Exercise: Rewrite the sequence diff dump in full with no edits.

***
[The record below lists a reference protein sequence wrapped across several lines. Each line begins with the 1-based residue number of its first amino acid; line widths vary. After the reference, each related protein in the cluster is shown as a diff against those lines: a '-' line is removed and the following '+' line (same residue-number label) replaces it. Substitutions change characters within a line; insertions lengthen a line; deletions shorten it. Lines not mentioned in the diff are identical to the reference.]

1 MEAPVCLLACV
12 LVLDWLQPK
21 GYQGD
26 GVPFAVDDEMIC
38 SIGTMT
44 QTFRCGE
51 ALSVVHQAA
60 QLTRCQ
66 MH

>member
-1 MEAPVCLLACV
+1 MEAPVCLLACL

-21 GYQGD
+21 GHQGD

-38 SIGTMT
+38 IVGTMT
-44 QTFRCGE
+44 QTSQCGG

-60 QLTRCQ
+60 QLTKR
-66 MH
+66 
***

[The record below lists a reference protein sequence wrapped across several lines. Each line begins with the 1-based residue number of its first amino acid; line widths vary. After the reference, each related protein in the cluster is shown as a diff against those lines: a '-' line is removed and the following '+' line (same residue-number label) replaces it. Substitutions change characters within a line; insertions lengthen a line; deletions shorten it. Lines not mentioned in the diff are identical to the reference.]

1 MEAPVCLLACV
12 LVLDWLQPK
21 GYQGD
26 GVPFAVDDEMIC
38 SIGTMT
44 QTFRCGE
51 ALSVVHQAA
60 QLTRCQ
66 MH

>member
-1 MEAPVCLLACV
+1 MEAPVCLLACL

-21 GYQGD
+21 GHQGD

-38 SIGTMT
+38 IVGTMT
-44 QTFRCGE
+44 QTSQCGG

-60 QLTRCQ
+60 QLTKR
-66 MH
+66 